Linguist Mother & Daughter Carry On Family Traditions
Beverly Pimsleur has an wonderful job: with great joy and dedication she’s working with her daughter on LittlePim, a unique educational animated video series for young children, exchanging roles that once had Julia Pimsleur Levine working for her. When her daughter was four, she was “starring” in one of her mother’s videos (on Greek mythology). Later on, Julia would be a Production Assistant for ACTUEL Video, INC, a small company Ms. Pimsleur ran for a few years. Now, together, they are fulfilling the dreams of her late husband and Julia’s father, Dr. Paul Pimsleur.
On her own, however, Ms. Pimsler continues to edit her husband’s language books (he had completed three at the time of his death) and writing others in light of his pedagogical principles. “Carrying the flame” of his passion to revolutionize “rapid language acquisition” for adults (Dr. Pimsleur also created “the first language lab in the country), Ms. Pimsleur has been moving quietly to reassert the importance of the method, an innovative program that once engaged the interest of the former Department of Housing, Education and Welfare in conjunction with its idea to create a national bank of languages. The Pimsleur Method is now the guiding force of a best-selling, updated audio tape and CD series published by Simon and Schuster.
The modest and articulate former academic (she has an M.A. in Ancient Greek History and took course work for a Ph.D. in Comparative Literature at NYU and the Sorbonne. Although she is also a documentary filmmaker, she doesn’t trumpet her own professional expertise, but it’s impressive. She met her husband, a professor of French, at Ohio State; they went to live for three summers in Lyon, first with a French couple, where she realized she had better become fluent fast, at least better prepared than what dubious instruction had provided in school and college. At that time, and no doubt still part of some foreign language curricula, languages were typically presented as reading exercises—translations of literary works and, for aural acquisition, parroting isolated words and phrases. “Boring” and likely to persuade the less attuned that they had no ability to learn. During the summers in Lyon her husband devised an original and revolutionary way to teach the reading of foreign languages. He did not rely on literary standards , then in widespread use, but on short articles of topical, contemporary interest. Compiled, they became a book, the first of which was called C’est La Vie, for which she did extensive research. Her husband’s texts eventually became models for others in the foreign language field, and he added Sol Y Sombra and Encounters to the series.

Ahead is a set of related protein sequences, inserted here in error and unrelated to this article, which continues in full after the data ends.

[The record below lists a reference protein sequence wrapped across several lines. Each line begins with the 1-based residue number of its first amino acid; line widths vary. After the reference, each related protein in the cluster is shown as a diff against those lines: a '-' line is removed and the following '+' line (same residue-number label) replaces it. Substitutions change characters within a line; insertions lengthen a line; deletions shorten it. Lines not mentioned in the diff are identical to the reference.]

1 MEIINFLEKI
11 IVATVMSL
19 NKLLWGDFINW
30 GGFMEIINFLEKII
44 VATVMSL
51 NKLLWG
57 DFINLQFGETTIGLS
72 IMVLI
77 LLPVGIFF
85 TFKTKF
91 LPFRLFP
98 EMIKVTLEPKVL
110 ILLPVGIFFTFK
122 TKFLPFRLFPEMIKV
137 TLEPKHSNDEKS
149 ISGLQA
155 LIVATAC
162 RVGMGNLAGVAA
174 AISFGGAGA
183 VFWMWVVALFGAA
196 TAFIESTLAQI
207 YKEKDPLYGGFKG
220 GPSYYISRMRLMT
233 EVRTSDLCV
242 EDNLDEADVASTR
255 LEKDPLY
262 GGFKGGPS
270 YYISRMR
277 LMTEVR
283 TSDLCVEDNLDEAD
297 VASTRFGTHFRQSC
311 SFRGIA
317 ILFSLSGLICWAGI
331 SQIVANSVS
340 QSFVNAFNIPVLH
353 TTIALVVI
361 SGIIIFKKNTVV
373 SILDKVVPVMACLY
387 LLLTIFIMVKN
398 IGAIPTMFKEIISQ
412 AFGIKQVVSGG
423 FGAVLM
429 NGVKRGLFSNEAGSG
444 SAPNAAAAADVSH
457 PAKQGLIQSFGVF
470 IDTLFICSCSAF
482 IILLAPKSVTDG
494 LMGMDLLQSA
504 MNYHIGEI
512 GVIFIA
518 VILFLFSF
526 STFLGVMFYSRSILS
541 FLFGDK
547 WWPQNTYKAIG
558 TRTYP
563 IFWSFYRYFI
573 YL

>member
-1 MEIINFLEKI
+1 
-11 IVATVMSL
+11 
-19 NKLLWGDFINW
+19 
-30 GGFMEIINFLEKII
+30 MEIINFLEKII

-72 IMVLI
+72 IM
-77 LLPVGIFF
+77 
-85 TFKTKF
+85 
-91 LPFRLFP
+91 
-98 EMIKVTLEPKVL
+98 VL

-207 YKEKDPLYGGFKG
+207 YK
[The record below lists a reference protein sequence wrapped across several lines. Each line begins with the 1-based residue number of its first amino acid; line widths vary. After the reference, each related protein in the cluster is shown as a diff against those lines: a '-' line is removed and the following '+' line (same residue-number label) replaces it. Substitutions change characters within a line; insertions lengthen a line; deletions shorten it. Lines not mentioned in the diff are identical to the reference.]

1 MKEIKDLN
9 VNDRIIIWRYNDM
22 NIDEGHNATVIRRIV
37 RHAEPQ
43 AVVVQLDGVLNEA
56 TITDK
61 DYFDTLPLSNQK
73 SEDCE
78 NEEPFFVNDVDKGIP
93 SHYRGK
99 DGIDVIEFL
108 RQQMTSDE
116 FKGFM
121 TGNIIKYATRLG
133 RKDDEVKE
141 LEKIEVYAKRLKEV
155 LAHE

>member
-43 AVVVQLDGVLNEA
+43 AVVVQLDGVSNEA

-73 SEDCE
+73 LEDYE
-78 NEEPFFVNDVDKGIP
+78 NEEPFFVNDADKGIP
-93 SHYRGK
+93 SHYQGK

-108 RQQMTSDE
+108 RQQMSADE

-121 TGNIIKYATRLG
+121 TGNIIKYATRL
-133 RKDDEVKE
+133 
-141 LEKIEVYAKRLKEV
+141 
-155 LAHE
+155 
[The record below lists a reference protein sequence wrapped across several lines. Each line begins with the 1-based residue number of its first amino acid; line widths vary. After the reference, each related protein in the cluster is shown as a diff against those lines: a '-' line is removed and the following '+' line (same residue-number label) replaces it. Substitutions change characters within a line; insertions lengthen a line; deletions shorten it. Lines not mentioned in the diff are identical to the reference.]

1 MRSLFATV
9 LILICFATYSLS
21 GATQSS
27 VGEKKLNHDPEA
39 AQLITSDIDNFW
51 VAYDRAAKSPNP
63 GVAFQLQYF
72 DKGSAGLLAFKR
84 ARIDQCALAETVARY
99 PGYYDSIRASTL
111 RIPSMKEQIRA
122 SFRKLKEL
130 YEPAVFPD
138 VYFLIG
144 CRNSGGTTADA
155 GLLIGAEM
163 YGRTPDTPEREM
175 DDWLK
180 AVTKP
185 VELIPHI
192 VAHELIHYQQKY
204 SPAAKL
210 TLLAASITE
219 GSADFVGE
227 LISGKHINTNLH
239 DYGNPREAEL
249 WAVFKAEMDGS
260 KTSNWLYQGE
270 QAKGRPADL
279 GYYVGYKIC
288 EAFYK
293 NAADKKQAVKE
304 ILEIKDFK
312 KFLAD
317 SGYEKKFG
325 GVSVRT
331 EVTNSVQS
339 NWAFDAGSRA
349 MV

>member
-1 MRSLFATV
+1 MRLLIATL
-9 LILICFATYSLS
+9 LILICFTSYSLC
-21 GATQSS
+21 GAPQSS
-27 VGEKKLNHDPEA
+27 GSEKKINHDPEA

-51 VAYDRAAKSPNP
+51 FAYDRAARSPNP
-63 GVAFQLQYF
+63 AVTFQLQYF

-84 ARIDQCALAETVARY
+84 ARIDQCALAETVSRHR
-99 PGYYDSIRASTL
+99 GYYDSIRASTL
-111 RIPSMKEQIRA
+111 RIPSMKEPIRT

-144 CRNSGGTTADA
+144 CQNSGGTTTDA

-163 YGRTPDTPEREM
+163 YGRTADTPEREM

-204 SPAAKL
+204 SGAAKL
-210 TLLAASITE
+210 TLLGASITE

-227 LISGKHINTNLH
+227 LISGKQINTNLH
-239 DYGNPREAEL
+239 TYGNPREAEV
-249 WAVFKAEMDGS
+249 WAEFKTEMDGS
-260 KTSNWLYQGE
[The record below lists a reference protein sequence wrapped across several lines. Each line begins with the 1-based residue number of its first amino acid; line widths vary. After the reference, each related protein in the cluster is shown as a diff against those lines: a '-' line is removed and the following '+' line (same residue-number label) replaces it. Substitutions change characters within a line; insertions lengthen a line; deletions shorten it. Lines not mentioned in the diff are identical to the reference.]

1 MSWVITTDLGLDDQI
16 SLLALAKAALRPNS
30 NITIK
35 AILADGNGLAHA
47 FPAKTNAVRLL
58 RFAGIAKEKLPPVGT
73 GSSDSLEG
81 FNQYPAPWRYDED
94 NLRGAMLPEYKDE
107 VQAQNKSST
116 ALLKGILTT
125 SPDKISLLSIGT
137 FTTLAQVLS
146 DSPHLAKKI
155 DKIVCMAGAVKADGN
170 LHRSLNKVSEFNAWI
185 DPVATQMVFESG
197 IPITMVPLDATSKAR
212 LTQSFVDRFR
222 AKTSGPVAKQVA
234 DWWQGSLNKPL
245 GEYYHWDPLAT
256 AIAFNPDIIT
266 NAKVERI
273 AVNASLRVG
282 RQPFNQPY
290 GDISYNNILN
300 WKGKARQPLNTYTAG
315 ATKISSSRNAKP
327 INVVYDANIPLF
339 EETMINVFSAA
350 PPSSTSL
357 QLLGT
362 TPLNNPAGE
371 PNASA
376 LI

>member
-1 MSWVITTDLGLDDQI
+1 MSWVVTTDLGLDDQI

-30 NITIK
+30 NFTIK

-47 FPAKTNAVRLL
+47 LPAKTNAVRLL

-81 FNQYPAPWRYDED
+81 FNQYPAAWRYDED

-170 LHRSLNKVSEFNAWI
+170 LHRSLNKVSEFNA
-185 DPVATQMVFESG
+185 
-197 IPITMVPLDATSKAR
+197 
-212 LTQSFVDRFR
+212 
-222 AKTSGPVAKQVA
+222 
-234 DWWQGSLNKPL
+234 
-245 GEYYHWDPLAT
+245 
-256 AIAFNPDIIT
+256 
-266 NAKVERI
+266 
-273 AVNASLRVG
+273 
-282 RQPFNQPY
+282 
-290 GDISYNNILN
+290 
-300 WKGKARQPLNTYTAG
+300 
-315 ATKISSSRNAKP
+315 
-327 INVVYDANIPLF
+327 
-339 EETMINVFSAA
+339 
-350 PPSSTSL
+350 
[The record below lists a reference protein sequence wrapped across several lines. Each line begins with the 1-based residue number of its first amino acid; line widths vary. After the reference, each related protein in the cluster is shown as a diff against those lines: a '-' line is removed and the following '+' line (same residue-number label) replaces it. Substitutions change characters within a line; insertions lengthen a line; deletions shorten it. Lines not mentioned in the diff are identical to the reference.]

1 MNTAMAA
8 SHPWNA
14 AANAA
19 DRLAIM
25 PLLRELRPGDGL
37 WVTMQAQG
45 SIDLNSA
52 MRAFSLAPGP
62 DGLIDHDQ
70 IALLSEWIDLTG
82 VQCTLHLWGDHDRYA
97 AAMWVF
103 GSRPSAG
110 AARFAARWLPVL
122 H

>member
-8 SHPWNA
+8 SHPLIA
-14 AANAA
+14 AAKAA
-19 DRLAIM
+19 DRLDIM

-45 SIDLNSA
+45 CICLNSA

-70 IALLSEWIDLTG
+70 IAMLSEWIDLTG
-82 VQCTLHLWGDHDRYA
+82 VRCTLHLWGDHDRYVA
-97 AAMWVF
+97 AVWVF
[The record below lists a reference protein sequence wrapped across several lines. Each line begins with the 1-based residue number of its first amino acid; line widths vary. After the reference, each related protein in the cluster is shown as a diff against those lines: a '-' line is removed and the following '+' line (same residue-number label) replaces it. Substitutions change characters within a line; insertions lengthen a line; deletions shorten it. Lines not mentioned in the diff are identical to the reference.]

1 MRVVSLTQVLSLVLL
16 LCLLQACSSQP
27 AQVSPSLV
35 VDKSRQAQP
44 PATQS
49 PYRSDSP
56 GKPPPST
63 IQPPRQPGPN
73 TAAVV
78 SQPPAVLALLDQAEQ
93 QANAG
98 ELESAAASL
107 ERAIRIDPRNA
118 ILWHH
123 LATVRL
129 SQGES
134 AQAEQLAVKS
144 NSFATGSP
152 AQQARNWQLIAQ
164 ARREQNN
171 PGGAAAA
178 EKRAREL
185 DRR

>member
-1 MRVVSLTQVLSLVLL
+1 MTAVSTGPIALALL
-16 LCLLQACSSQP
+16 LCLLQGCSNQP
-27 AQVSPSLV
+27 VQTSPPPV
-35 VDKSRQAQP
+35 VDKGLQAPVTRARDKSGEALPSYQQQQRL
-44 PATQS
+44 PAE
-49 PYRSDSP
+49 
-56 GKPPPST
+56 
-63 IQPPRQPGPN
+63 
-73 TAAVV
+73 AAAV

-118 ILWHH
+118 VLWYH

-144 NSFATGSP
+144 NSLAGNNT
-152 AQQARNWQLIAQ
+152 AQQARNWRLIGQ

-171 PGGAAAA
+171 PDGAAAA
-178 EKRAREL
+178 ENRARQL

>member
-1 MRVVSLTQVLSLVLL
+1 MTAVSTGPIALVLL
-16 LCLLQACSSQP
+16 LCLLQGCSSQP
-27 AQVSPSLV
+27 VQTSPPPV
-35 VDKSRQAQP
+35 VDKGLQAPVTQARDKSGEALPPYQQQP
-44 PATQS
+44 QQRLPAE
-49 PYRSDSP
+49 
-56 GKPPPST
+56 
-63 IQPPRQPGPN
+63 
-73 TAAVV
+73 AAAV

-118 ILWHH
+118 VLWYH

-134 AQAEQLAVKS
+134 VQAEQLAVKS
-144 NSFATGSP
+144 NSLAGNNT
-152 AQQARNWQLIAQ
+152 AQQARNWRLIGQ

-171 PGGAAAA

But it was his innovative idea for teaching rapid language acquisition that made his wider reputation. With a grant from Washington, the newly married couple set off for Greece to try out the method which Prof. Pimsleur called “graduated interval recall.” Ms. Pimsleur describes the method as a device to ensure that words just learned are remembered by putting them in recombined contexts and “recalled just as you are beginning to forget them.” Another feature of the method is what Ms. Pimsleur refers to as “teaching a new word from the back” (not prefix, not root). It works for every language, she says. She still hears from professionals, among them archaeologists who learned Greek with the Pimsleur method and who went to work with the Greek Archaeological Society, about the speed and effectiveness of the method.
The fruit does not fall far from the tree. In addition to daughter Julia, Ms. Pimsleur has a son who is completing his medical internship and will be practicing in Texas where he will also be practicing his Spanish. As The Pimsleur Method demonstrates, if you can learn one language, you can learn any one, including tonal languages, such as Chinese. You need no classroom, no teacher—and, because the target audience is adult, not even a panda (though you may well want to adopt).#